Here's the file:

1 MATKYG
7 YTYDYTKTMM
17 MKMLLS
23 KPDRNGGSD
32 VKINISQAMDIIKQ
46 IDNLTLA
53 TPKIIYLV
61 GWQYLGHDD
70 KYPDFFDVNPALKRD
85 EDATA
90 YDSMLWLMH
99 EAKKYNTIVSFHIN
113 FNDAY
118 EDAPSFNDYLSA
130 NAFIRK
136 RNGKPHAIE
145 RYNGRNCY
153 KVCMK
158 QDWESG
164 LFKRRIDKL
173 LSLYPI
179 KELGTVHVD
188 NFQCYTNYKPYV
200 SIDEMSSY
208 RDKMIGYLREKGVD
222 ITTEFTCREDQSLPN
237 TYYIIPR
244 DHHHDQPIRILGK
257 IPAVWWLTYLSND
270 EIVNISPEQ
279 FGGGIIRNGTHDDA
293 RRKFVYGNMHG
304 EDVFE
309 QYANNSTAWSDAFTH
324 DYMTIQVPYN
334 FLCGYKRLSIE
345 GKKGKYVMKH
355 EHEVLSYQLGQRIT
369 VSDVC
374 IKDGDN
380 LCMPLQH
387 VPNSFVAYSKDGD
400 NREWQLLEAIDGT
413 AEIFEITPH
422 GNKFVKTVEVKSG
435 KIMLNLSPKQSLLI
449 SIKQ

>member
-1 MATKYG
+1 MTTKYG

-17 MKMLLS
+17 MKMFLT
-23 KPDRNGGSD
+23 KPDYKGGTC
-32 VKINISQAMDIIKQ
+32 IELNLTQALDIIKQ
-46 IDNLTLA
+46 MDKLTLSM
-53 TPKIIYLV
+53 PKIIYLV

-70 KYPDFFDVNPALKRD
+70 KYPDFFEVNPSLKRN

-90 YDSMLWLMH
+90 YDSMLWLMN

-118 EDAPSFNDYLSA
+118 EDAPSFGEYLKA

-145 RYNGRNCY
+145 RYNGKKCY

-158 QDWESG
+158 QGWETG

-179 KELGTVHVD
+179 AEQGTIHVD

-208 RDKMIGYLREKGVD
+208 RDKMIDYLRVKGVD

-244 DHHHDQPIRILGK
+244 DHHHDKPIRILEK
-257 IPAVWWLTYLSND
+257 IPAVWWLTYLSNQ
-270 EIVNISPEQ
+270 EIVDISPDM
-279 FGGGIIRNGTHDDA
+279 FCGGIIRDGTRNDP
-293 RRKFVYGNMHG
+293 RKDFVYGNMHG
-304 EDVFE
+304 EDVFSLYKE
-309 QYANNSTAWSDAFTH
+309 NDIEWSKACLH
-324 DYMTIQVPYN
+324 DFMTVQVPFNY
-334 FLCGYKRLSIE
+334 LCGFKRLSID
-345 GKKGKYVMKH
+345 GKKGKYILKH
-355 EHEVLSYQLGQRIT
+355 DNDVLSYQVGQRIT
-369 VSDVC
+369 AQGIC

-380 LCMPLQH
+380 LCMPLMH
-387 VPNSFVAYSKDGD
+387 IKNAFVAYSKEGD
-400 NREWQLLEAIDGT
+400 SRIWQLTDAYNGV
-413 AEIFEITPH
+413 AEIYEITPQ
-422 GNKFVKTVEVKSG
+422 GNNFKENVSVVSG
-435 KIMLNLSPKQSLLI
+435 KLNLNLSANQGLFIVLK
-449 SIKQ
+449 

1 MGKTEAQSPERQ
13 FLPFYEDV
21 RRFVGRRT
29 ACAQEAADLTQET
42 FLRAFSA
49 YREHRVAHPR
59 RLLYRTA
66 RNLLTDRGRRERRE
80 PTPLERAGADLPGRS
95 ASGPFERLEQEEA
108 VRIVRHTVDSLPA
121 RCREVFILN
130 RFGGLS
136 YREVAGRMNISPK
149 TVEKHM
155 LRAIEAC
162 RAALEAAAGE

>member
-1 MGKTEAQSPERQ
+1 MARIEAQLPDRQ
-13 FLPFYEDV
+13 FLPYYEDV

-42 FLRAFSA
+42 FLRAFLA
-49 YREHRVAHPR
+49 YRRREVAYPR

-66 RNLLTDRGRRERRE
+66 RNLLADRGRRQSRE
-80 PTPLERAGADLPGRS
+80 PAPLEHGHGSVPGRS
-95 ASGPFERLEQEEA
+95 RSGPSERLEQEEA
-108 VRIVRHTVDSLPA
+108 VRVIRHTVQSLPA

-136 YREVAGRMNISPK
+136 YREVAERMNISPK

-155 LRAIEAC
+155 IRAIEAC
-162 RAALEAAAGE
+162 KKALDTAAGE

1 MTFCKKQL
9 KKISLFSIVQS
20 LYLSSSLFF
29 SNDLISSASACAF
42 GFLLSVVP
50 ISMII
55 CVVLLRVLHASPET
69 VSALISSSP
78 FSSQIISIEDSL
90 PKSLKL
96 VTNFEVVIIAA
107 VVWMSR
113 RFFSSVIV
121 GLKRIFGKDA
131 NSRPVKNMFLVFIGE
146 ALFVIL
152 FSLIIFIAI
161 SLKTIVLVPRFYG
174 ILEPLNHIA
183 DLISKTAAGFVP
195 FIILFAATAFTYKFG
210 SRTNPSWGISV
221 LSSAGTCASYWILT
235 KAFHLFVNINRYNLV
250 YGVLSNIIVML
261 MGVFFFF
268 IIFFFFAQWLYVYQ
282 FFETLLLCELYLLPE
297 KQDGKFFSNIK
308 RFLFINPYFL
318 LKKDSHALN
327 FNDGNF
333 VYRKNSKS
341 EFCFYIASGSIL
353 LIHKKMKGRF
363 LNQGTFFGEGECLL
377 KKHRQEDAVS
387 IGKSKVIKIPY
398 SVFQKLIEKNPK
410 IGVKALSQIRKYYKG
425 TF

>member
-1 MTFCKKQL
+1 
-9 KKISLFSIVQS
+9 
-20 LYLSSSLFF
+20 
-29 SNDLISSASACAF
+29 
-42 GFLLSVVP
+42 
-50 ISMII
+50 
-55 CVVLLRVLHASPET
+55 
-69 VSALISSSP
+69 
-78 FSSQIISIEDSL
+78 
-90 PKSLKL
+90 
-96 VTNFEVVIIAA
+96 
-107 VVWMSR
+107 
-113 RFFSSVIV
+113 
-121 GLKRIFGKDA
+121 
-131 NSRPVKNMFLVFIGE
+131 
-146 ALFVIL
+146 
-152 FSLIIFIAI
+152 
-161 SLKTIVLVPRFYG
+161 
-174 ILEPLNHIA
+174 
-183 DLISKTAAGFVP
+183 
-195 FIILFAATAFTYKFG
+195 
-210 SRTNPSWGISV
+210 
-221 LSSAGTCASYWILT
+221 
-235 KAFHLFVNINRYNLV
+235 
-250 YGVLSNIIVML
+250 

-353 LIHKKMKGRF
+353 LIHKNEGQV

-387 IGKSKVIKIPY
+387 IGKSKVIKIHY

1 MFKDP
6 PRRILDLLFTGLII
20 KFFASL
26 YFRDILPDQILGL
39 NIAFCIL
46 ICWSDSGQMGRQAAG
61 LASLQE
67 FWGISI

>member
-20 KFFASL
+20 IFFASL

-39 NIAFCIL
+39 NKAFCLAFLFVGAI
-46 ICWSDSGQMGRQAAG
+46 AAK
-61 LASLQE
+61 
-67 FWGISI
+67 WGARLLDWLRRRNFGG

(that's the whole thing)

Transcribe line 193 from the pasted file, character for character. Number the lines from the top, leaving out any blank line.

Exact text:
425 TF